Why Has Internetq Plc Crashed 60% Today?

Software form Internetq Plc (LON: INTQ) loses more than half its value in hours!

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Ever heard of InternetQ (LSE: INTQ)? Before today I confess I’d come across the name but wasn’t too familiar with it. But seeing a 60% price crash this morning to 55p made me sit up and take note — as of close on Wednesday the company had a market capitalisation of £54m, but by noon Thursday it was valued at just £22.5m.

If you’ve been a holder since the shares’ peak in late February 2014, you’ll be sitting on an 86% loss today! But who is InternetQ, what does it do, and why the fall?

Mobile software

InternetQ is a software development company based in Greece, doing “marketing and digital entertainment” for mobile networks, and today it released a response to the adverse share price movement. The collapse, it tells us, is due to allegations made in a blog post which the company claims are inaccurate. So who is the blogger and what do they say?

It turns out it’s ace bear-catcher Tom Winnifrith, he who helped expose the problems at Quindell (now Watchstone Group) and Globo. In his latest at ShareProphets, Tom has been been taking a close look at InternetQ’s accounts — and he doesn’t like what he sees.

InternetQ has been reporting impressive annual growth for the past few years, but at the same time it has been raising cash though new equity issues and expanding through acquisition — the most recent was in 2013, a year in which the company reported a 25% rise in EPS (after a 100% reported rise the previous year). Borrowings have been growing too, and the firm reported €18.5 million of bank debt at its interim stage this year — a period in which adjusted EBITDA was reported to have risen by 34%, although cash flow declined by 6%.

One thing the firm has been doing, which Mr W picks up on, is capitalizing a lot of its operating expenditure as software development. That means that instead of going down as a simple cost and just reducing headline profit, the expenditure finds its way onto the books as intangible assets — and Tom estimates that reporting it as conventional ongoing expenses would knock around 50% off 2014’s reported EBITDA.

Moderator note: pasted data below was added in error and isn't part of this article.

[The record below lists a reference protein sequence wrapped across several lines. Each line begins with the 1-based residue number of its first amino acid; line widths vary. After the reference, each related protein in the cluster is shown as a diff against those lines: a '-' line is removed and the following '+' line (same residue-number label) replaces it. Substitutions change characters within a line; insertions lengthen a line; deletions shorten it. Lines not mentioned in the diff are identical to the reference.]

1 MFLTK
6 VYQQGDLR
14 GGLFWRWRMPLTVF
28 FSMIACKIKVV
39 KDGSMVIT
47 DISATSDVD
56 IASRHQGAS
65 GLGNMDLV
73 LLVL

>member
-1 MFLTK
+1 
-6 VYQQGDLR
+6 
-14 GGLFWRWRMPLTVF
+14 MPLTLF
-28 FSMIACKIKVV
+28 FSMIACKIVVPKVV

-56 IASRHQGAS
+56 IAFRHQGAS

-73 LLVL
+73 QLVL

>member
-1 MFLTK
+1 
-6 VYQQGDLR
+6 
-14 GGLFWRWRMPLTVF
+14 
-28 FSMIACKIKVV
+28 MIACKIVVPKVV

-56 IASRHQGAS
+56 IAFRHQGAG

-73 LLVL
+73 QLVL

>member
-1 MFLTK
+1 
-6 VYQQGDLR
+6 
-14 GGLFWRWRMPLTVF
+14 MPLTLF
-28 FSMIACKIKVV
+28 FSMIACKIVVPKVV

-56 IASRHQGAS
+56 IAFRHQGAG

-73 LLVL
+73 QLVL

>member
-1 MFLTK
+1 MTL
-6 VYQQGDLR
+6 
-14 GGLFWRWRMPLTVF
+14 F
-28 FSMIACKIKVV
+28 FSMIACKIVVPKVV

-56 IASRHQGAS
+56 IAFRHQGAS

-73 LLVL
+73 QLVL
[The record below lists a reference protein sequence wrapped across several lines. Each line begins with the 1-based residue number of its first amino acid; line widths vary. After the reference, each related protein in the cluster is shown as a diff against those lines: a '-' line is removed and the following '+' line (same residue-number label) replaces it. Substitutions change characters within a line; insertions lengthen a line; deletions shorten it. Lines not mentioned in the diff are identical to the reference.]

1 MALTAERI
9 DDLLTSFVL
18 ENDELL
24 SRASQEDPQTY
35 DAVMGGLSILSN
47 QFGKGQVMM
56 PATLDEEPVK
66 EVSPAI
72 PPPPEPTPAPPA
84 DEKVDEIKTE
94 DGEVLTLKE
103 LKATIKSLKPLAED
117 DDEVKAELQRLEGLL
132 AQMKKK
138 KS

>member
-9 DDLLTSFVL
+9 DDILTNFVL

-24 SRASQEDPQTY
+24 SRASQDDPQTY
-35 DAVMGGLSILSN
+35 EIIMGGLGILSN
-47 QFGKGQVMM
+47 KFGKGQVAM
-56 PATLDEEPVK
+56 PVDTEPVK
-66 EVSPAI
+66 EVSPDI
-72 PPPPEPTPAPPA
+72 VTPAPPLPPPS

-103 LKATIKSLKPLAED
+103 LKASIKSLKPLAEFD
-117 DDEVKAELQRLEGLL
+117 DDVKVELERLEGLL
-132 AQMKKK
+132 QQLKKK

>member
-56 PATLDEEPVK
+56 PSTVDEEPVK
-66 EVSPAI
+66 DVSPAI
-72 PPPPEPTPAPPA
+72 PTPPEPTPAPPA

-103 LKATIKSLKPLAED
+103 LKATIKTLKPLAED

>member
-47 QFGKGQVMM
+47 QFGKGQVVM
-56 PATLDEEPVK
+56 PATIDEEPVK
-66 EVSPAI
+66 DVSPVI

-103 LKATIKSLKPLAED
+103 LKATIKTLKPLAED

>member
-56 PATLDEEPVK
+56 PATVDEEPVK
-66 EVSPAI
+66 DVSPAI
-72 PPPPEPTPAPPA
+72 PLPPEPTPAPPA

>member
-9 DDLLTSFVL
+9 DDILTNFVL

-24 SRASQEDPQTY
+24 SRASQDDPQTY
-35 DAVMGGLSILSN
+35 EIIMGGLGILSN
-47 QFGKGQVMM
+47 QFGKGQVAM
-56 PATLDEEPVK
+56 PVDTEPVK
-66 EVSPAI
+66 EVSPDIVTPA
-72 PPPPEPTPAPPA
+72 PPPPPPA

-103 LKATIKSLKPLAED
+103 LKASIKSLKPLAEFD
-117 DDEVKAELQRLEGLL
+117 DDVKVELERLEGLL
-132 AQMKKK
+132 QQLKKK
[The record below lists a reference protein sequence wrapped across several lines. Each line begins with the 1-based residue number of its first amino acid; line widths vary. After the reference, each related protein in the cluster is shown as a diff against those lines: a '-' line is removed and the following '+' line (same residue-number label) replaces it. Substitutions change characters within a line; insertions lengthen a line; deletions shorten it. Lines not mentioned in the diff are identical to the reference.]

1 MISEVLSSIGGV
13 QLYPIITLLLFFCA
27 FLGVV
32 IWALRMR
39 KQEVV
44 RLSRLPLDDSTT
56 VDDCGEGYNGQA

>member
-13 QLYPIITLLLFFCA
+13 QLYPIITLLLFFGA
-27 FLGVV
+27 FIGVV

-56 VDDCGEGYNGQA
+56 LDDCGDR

Trade receivables have been growing too, which is rarely a good sign.

Super low P/E

So what do we do now? InternetQ’s fundamentals look impressive — the shares are trading on a forward P/E for this year of just 4.7, and that drops to only 3.6 based on 2016 forecasts. And EPS growth forecasts put the PEG ratio at just 0.2 and dropping to 0.1 (where growth investors typically see around 0.7 or less as being good).

But there only appears to be one broker issuing recommendations, and that’s InternetQ’s own broker and adviser Canaccord Genuity — perhaps unsurprisingly, they rate the stock as a Buy, and have a price target of 528p on the shares — nearly ten times the current price!

Other things being equal, a very low P/E like this could indicate a stunning bargain. But it can also mean that institutional investors are keeping well away for very good reasons. And in my experience, Mr Winnifrith is pretty good at spotting those reasons.

It’s bargepole time for me.

Should you invest, the value of your investment may rise or fall and your capital is at risk. Before investing, your individual circumstances should be assessed. Consider taking independent financial advice.

Alan Oscroft has no position in any shares mentioned. The Motley Fool UK has no position in any of the shares mentioned. We Fools don't all hold the same opinions, but we all believe that considering a diverse range of insights makes us better investors.

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